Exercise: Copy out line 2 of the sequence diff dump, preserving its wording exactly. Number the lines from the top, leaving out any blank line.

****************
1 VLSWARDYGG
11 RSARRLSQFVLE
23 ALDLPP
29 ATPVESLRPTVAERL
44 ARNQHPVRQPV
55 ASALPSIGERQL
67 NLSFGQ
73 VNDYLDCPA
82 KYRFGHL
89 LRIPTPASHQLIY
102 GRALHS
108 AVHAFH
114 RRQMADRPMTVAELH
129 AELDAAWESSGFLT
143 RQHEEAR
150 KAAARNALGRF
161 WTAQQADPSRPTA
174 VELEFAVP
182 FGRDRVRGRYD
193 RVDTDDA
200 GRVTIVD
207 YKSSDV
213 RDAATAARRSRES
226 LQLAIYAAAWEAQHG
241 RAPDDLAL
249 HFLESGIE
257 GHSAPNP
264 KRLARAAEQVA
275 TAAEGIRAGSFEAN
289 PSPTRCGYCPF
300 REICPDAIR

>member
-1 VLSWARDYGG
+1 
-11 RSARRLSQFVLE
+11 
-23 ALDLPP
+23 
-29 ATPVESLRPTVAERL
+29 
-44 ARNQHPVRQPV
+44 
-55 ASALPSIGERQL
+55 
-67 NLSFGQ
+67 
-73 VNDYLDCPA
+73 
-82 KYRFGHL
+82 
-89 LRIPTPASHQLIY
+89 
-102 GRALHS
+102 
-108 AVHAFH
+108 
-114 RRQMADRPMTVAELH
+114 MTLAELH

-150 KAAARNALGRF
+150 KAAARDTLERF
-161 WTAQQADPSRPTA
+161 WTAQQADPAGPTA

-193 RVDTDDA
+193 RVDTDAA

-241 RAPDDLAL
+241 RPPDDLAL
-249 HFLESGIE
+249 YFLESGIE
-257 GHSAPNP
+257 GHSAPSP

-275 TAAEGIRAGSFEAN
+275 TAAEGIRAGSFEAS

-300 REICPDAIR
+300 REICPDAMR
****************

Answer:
11 RSARRLSQFVLE